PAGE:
Tyler Hochman describes his effort to send 280 wheelchairs to Israel with a metaphor.

“I’m picturing myself as a little snowball,” says the 13-year-old resident of Beverly Hills, Calif. “And I’m going to grow, get more people involved, keep getting more people to help, and eventually my little snowball … is going to help the entire world.”

It all started with a wish to do something meaningful for his Bar Mitzvah. In the end, Hochman raised $42,000 and enlisted organizations on two continents to his cause: the American Wheelchair Mission, Chabad-Lubavitch of California, and the Chabad Terror Victims Project in Israel.

Hochman came to the American Wheelchair Mission through his father, Nathan Hochman, a former assistant U.S. attorney who met the organization’s director, Chris Lewis. A visit to the non-profit’s website sold the teenager on the idea of aiding individuals’ mobility.

“What really hooked me was that they don’t help one person, they help 10 people,” said Tyler, pointing out that the donation of a single wheelchair has a profound impact not just on its rider, but on his or her family and community as well.

According to the organization, more than 100 million people in the world are in need of wheelchairs, but cannot afford them.

But Hochman also wanted to help out the Holy Land.

“I felt a connection to my homeland,” said the Brentwood School eighth grader.

A partner at Hochman’s father’s law firm, suggested Chabad of California, and Rabbi Chaim Cunin arranged to have the wheelchairs distributed throughout Israel by the Chabad Terror Victims Project.

“Some of these people had wheelchairs that were broken or falling apart, and some were waiting for someone like Tyler to come along and help them,” said Rabbi Yossi Swerdlov, associate director of the Chabad Terror Victims Project.

Hochman thought up the wheelchair distribution as a socially-responsible way to celebrate his Bar Mitzvah.
Hochman thought up the wheelchair distribution as a socially-responsible way to celebrate his Bar Mitzvah.

Hand-Delivered Hope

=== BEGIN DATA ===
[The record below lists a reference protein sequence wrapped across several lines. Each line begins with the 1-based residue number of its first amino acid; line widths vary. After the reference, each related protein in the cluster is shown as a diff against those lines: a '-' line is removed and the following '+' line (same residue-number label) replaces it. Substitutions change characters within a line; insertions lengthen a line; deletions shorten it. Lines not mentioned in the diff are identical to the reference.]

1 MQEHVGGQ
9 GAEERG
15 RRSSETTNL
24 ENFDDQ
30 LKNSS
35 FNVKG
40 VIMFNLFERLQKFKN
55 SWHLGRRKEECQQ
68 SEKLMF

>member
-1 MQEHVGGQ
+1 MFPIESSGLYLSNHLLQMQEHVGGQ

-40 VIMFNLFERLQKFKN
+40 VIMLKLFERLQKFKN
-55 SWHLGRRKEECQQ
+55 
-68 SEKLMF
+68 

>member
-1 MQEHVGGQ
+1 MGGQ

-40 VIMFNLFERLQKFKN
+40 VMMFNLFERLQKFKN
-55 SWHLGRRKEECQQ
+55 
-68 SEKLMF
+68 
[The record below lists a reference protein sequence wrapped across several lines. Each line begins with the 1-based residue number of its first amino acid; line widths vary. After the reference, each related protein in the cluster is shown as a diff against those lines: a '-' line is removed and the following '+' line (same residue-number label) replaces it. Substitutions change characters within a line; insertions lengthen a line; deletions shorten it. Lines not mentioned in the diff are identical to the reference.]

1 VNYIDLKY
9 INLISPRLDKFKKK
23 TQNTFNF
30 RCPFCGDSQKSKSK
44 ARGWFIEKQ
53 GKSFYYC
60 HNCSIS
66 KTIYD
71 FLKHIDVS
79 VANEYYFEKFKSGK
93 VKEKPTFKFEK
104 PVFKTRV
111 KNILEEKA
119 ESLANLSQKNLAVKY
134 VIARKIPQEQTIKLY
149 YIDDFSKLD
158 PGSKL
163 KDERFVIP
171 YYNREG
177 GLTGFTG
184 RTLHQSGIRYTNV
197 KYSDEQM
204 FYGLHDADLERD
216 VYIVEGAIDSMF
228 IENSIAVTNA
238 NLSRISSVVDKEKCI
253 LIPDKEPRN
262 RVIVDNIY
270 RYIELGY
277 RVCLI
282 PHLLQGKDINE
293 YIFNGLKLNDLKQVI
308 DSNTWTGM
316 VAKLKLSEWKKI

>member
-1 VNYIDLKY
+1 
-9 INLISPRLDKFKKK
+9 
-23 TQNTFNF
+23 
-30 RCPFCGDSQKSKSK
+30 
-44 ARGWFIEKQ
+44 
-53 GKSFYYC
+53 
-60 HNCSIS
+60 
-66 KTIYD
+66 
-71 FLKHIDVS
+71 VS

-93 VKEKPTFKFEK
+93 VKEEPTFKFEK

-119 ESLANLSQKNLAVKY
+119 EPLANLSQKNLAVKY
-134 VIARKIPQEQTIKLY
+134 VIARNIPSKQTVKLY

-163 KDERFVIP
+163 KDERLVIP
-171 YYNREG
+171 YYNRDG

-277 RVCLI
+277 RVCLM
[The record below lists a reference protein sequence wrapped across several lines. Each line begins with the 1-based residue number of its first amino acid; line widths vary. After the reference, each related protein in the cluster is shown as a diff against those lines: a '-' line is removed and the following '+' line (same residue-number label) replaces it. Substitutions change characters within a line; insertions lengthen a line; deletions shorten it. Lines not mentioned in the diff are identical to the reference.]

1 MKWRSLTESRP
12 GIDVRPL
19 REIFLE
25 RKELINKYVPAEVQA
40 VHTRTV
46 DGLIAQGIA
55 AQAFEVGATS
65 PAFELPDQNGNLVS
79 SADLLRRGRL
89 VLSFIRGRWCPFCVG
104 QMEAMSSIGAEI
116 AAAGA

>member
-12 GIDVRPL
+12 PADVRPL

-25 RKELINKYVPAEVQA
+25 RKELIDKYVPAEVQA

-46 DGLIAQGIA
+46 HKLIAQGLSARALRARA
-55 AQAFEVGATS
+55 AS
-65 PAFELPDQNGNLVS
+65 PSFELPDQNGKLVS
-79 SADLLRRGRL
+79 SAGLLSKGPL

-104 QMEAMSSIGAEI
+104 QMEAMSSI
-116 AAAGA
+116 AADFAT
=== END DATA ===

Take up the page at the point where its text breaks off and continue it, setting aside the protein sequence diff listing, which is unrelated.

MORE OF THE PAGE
A wheelchair typically costs about $500, but the American Wheelchair Mission purchases them in bulk, reducing per unit cost to $150. It then ships them out by ocean freight.

Hochman, who donated 20 percent of his Bar Mitzvah money to the project, raised the rest of the funds by creating a video, “A Little Snowball,” about the ambitious plan and sending it to family, friends, businesses and philanthropic organizations. The wheelchair mission arranged for Hochman to personally deliver several wheelchairs to Los Angeles residents, so that viewers could get an idea of how each contribution affected lives.

One of those who benefitted from Hochman’s L.A. distribution was Vietnam veteran Lon Arotsky.

This summer, Hochman and his family flew to Israel to distribute the wheelchairs with Swerdlov. The rabbi dubbed the chairs “Hoch-Mobiles” and took the family to hospitals, rehab centers, nursing homes and private homes throughout the country. Israel’s Channel 2 covered the project on its local news program.

Lewis, the son of actor Jerry Lewis and the grandson of a rabbi, went along for the trip, his first to Israel. The project also represented the first time that he and Cunin collaborated together on a program, although he’s been a supporter and friend for years.

“I don’t know why it took me 52 years to get to Israel,” said Lewis. “It was phenomenal.”

Hochman visited the hard-hit Negev Desert city of Sderot, where he presented a wheelchair to a man who lost his leg in a Palestinian rocket attack.

“That was my greatest feeling of joy, when I saw that I gave this man hope again and told him there will be people there to help you,” said Hochman.

The youth pointed out to those watching this year’s West Coast Chabad Telethon that Israeli Arabs also benefited from the wheelchairs.

“It seems that all that stuff that comes out in the news is really negative, but I wish they’d take the time to see we don’t hate our neighbors,” said Hochman. “We welcome them and give them help when they need it.”

“He’s a tremendous kid with a special energy and a special spirit,” said Cunin. “This mitzvah continues to inspire people in many ways to do something out of ordinary to help someone.”